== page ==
The Reality of Veterinary Surgery Ergonomics

Listening and Responding to Pain Could Increase Job Satisfaction

The Reality of Veterinary Surgery Ergonomics

Listening and Responding to Pain Could Increase Job Satisfaction

One of the greatest challenges of Work-Related Musculo-Skeletal Disorders (WRMSD) is that they can come on slowly. They can be easy to ignore initially. The American Veterinary Medical Association (AVMA) issued ergonomic guidelines to help veterinarians catch problems early.

A surprising finding in a study Sara White of the Spay ASAP Inc., in Hartland, VT, published found that almost all surgeons (99.1%) reported at least some pain connected to conducting surgery.

Goal of Better Ergonomics

Ergonomics is the science and study of work. The goal of leaning into the AVMA recommendations is to create a better working environment. When hospitals design for better flow, equipment and processes, the ergonomic changes can help improve not just their work but also staff morale and wellness.

Designing for a safter work environment starts with understanding the potential hazards. The AVMA guidelines outline the following risk factors:

  • Awkward postures
  • High hand force
  • Highly repetitive motion
  • Repeated impact
  • Heavy, frequent or awkward lifting
  • Moderate to high hand-arm vibration

Studies tend to highlight the same type of injuries. A German study of veterinarians also reported neck (66%) and shoulder (60.5%) pain, and those were more prevalent than hand pain (34.5%).

What Changes Can You Make?

There are three parts to improving. First, be aware of what you are doing. Work with your team and help each other identify when you are lifting, reaching or twisting when there is a better alternative.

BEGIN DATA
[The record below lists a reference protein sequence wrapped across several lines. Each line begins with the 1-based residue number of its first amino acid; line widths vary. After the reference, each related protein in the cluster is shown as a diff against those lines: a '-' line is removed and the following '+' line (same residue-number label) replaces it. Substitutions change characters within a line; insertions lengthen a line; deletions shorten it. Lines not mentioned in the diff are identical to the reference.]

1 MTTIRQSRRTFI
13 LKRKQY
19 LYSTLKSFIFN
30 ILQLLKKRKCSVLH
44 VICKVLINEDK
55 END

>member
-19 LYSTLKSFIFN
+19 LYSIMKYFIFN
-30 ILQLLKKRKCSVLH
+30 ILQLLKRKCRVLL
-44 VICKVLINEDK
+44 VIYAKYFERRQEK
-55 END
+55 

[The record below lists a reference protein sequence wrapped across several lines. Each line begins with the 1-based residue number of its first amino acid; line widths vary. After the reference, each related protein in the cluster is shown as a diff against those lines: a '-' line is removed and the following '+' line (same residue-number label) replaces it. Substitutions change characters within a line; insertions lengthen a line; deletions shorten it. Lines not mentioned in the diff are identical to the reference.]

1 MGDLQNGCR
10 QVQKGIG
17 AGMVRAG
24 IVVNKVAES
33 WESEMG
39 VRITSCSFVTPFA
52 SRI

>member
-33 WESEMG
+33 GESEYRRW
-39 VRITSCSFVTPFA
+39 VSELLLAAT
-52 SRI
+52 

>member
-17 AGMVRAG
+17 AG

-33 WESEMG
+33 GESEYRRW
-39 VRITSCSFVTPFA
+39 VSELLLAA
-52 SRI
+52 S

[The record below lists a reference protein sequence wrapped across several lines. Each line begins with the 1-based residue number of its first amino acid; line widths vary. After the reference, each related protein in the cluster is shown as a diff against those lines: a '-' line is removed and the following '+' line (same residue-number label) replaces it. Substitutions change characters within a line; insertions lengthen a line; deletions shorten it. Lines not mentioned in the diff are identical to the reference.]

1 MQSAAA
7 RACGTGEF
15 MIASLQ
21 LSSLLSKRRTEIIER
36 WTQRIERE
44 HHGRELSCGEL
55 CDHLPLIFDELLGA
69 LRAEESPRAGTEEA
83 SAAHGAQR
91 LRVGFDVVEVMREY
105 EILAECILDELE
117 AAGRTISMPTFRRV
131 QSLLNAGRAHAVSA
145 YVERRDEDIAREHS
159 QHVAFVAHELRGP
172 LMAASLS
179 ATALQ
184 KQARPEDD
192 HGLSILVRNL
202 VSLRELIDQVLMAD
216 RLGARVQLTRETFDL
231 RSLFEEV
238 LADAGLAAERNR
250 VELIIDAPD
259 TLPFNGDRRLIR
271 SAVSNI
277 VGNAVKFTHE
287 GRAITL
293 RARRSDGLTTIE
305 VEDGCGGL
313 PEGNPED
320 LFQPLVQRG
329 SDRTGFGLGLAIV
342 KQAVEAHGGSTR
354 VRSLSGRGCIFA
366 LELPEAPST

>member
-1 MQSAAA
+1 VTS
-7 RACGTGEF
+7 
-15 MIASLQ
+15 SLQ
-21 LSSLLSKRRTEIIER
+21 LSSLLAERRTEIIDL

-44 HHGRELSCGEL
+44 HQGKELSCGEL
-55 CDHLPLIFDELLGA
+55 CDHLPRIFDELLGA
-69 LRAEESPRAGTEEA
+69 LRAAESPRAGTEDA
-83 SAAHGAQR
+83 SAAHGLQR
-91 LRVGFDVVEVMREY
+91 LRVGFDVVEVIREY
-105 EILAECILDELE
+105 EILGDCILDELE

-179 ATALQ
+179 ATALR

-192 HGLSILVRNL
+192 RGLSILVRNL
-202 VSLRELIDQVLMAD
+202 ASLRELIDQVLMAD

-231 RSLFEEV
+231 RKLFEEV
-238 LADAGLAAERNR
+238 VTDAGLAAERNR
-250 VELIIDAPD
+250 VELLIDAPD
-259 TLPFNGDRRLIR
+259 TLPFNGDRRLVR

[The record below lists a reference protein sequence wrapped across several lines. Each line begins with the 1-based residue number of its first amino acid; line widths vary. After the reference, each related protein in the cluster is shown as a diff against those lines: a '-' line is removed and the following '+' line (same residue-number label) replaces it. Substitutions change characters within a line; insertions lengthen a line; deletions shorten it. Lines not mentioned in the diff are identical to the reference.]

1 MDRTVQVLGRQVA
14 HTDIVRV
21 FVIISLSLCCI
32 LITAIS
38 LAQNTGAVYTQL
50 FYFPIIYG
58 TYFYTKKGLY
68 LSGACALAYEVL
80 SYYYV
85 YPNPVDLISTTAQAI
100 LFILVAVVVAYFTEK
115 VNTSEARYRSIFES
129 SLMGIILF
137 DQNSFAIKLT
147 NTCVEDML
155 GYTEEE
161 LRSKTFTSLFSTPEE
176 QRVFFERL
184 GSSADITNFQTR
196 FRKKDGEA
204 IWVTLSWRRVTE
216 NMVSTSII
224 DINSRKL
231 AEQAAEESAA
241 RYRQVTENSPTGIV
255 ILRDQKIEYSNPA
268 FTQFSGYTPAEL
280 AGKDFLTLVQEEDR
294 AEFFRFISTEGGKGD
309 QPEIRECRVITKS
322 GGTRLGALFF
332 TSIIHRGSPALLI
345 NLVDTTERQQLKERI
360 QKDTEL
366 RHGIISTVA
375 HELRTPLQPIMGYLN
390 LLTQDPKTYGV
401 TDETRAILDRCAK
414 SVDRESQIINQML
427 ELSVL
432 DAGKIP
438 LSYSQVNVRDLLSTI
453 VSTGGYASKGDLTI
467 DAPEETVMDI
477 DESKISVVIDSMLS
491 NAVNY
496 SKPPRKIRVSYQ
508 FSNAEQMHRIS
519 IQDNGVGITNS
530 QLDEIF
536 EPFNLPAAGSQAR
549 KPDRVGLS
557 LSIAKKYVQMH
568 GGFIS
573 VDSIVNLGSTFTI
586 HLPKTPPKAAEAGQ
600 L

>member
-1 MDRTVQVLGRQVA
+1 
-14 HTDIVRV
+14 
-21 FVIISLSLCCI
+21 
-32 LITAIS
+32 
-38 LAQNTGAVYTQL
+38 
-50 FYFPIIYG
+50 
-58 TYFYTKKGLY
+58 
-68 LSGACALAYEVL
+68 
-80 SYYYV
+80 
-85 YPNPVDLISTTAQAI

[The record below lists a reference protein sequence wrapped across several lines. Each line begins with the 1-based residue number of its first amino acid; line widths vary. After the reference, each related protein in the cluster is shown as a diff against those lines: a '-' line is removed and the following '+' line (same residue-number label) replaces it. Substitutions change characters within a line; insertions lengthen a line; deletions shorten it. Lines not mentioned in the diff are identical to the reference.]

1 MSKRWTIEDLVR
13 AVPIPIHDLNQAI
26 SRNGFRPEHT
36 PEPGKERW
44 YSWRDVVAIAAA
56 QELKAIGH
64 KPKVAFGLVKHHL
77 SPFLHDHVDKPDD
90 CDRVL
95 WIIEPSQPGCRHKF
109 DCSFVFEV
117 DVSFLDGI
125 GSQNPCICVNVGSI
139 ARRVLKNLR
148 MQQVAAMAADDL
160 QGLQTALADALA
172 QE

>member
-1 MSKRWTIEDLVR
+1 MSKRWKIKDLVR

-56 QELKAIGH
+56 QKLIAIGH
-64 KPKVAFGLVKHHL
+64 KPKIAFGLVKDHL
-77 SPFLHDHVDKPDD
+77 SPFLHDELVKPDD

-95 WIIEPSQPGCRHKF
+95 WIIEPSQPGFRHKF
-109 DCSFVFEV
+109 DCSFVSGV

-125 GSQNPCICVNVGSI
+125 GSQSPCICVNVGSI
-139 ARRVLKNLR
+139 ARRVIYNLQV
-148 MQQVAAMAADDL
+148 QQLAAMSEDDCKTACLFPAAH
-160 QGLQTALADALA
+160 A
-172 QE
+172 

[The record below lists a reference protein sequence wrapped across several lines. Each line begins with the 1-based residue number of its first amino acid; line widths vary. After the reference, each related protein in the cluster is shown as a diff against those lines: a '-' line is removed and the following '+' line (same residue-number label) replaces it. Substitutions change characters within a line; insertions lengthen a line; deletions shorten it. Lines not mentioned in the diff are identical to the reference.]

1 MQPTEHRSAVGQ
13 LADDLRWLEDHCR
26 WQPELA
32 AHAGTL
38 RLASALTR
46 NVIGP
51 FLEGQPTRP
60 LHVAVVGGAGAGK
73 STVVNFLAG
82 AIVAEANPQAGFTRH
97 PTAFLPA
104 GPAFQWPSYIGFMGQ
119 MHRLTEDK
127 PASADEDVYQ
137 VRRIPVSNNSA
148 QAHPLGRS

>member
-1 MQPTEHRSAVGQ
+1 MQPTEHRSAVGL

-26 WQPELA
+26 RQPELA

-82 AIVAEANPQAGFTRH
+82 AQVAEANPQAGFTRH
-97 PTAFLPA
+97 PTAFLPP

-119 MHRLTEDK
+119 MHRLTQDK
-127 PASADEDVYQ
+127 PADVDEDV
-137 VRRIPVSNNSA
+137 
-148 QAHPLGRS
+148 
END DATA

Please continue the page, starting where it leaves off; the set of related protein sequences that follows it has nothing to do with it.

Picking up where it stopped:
Second, troubleshoot where equipment takes away some of the burden. Is your surgery table adjustable? Will it tilt where you like to conduct common surgeries?

Modern veterinary equipment effortlessly moves to various positions. This makes it easy to adjust to the range of surgeon sizes and needs. If you have an older table, it might be time to upgrade.

Sometimes it helps to think through different surgeries to consider the ones that leave you or staff members in pain. What action was triggering the pain? How were you positioned when the pain occurred? Bending and twisting without good posture is a fairly common problem.

Look for the maximum ability to adjust the table or your positioning. You will want everyone to be able to make adjustments, so be sure to cross-train.

Third, what other tables can help you during surgery? Utility and Mayo tables can help. Adjust them to the correct height so you and your staff can move items from the table to your hand.

Neck and Spine Positioning

Maintaining a neutral spine position is one of the most important things surgeons can do to limit neck and back pain.

A study of New Zealand veterinarians by Andrew M. Scuffman, et al, surveyed 867 veterinarians about the prevalence or absence of musculo-skeletal disorders (MSD). The prevalence (96%) was similar to what Sara White published. In this study, lower back pain was the body site most reported for pain (73%).

For this reason, remember that even non-sterile procedures in the treatment area can put you or your staff in awkward positions, especially with smaller animals.

Low Stress Options

One of the newest low-stress treatment area options is the Feline LS Exam Table. It has an oval table surface, and the lift can raise and lower the table easily.

Treatment for cats and smaller dogs benefit from good positioning. Being able to step up to the table makes it easier for staff.

One of the AVMA’s suggestions for reducing risk suggests “a practice may purchase lift tables to reduce the exposure to injury with lifting larger or heavy pets.”

Mobile tables, such as the Mobile Animal Lift Table (MALT) or the Co-Jack Multi-Purpose Table, make moving heavier animals easier. These tables adjust down to near floor level and then raise to counter height with restraints to protect the pet during transport.

Options Exist

The message to veterinarians and staff is that there are options to living with work-related musculo-skeletal disorders. Identify which pain points you want to tackle and make this the year you invest in solutions.

 

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